Monday, February 14, 2011

Atlas Shugged Part One ... Yikes

I can be something of a masochist when comes to watching movies. For example, a few months ago I forced myself to sit through "The Last Airbender" out of a morbid sense of curiosity. Within the first 11 minutes of the film I had given up hope and determined the movie was beyond salvage ... and then it just continues to underperform beyond my exceedingly low expectations. There are bad movie people can watch for camp value, but Airbender was just a textbook example of how not to make a movie.

I actually find films like that enjoyable on a didactic level, which is why I can't wait to watch the complete disaster that will assuredly be "Atlas Shrugged, Part 1." Look upon this work, mortals, and despair:

Good sweet Jesus does this look like a epic piece of shit. It's no wonder the film can't find a distributor and will likely have to settle for an unconventional theatrical release strategy (like viewing parties in private homes) or, perhaps more likely, go straight to DVD.

The bottom line is that this isn't a seriously made movie at all. It's what's called an ashcan copy, or a work of adapted art that's made for no other reason than to maintain a copyright claim (which tend to lapse after a set period of time, particularly when it comes to film rights). Here's Variety just before the film started shooting:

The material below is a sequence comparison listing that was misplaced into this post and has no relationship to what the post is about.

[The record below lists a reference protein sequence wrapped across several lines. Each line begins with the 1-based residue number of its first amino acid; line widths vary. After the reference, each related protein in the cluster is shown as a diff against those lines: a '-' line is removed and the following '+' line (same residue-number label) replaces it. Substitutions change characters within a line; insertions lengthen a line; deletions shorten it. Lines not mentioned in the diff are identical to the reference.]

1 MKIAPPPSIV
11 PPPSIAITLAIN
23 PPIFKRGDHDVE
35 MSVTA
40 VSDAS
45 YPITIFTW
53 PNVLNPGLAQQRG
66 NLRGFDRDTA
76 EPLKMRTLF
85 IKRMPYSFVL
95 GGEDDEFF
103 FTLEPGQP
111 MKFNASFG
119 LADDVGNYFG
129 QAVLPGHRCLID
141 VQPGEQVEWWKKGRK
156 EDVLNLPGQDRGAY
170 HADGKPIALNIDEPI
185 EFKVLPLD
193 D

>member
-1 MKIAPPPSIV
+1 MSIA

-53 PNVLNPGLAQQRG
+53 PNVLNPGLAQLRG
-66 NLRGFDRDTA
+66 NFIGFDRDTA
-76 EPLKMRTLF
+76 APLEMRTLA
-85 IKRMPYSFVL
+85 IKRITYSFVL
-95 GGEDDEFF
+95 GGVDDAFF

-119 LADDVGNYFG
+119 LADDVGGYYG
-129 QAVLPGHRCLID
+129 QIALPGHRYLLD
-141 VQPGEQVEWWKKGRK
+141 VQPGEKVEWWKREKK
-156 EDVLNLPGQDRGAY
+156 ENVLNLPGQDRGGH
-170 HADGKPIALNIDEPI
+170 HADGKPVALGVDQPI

Cameras began rolling over the weekend [June 12-13, 2010] on a five-week shoot for "Atlas Shrugged Part One" with Paul Johansson directing from Brian Patrick O'Toole's script. [Producer John] Aglialoro would have lost the feature rights if the film wasn't in production by Saturday.
That's basically a polite way of saying that the producer scrapped together what they could just before the deadline. Basically, the movie was made for the sole purpose of biding time for the producers reboot the franchise a few years down the road with a better cast and a larger budget.

There wasn't so much as a single actor cast as early as two weeks before the movie started filming last spring. So there probably was not a lot of rehearsal time. Not exactly the proper way to kick off a proposed trilogy.

Perhaps an even spookier omen should be the fact that Aglialoro is also credited with writing the script. Why is that odd? It's because Aglialoro has no other experience in film. He's a multimillionaire sporting goods maker and CEO, but CEOs aren't known for writing compelling PowerPoint presentations, let alone dramatic scripts. If the dialogue in the trailer sounds like a quarterly finance report and is the only thing more wooden and lifeless than the acting, well, know you know why.

By the way, Aglialoro has had the film rights for the last 18 years. It's likely he just doesn't know what he's doing, which for Rand fans who actually want to see a quality production of the film get made in the near future is bad. Aglialoro will retain the right for a long time to come.

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